Signs that you may be about to marry a crazy man
Sometimes men present themselves to be one thing and then turn out to be another. Other times, though, they show us straight out who they are and we still marry them. Muslimah desperation strikes again. Here are some signs you might be about to make a bad choice.
- Marrying someone you never met:
Sisters get into this situation when they hear there is a good brother in X state who is looking for a wife. He’s very religious and doesn’t want to waste any time in getting married. He’s Muslim, you’re Muslim, so the only halal option is to get married over the phone and then get to know each other after. Though it is always possible that the brother could turn out to be the man or your dreams, chances are slim… like, really, really slim.
- Marrying someone who’s been divorced many times (often with very short-lived marriages):
Some brothers have no interest in building. They only want a few months of sex. Of course, they don’t tell the women that. The wives find out after they realize they’ve been lured into an empty marriage.
- Marrying someone who has no job and is not at all bothered by his lack of employment:
To be clear, I’m not talking about a hard-working brother who is between jobs. I mean the guy who is GOOD not working. He lives with his parents or someone else and is quick to utter vague statements like, “Allah will provide” when you question him about how he’ll provide for his family.
- Marrying someone in the “street pharmaceuticals” industry:
*Sigh* I wish I were making this up, but wallahi it is an issue. There are Muslim men who refuse to get a legitimate job because, and I quote, “I don’t want to work for the kuffar.” So instead of finding a Muslim company to work for or starting a halal business, they choose to sell drugs.
- Marrying someone who doesn’t seem all that happy to marry you:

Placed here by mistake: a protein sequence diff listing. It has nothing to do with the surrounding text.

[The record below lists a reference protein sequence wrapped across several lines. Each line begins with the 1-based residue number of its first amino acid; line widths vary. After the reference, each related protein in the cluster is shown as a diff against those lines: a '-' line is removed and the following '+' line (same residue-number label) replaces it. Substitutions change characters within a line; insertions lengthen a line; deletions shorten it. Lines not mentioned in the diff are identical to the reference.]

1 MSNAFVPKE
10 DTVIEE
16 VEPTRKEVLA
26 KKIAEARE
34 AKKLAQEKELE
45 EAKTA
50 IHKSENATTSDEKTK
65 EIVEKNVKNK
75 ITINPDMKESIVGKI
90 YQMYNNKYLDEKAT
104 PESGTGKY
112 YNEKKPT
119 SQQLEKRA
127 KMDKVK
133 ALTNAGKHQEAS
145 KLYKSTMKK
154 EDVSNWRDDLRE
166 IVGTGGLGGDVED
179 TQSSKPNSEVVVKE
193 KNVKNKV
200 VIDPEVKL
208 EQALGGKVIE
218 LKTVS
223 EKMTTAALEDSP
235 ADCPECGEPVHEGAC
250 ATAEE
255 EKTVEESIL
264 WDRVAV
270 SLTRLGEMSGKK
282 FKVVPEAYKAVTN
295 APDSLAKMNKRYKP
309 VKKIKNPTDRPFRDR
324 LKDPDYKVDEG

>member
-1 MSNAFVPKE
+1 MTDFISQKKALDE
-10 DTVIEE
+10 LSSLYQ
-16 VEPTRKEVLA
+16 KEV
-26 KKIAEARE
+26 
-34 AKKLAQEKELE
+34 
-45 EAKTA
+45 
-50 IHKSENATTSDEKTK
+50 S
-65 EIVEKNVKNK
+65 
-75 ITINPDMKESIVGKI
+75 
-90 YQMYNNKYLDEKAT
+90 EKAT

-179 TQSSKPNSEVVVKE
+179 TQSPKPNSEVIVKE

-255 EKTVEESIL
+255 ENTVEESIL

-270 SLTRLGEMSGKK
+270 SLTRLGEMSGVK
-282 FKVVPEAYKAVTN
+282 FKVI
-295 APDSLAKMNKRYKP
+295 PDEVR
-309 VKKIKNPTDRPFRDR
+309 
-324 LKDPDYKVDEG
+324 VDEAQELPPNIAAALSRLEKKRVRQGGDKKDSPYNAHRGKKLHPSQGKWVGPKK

Marriage doesn’t get easier after the wedding; it gets harder. So if he seems uninterested/distracted/not that into you from the start, it will only get worse. Don’t settle for a man just because he is willing to marry you. He should be overjoyed, happy you chose him!
- Marrying someone who has a markedly different interpretation of Islam:
This doesn’t necessarily mean he is crazy, but it may be the cause of a lot of frustration, assumptions and miscommunication that could leave YOU feeling crazy. It’s easy to assume all Muslims believe the same thing, but one person’s understanding may be very different from your own. If you don’t discuss these things before marriage, you won’t know.
- Becoming a co-wife without first meeting the existing wife:
Who knows better of a man’s character than his wife? If you are open to being a co-wife, would it not make sense that you talk to the woman you’ll be sharing a husband with? If he is not open to this, he’s suspect. It is not at all unreasonable for you to expect an introduction. You need to hear what she has to say and gauge whether or not she is open to your presence. If she isn’t, think long and hard about entering into a marriage that may be full of drama.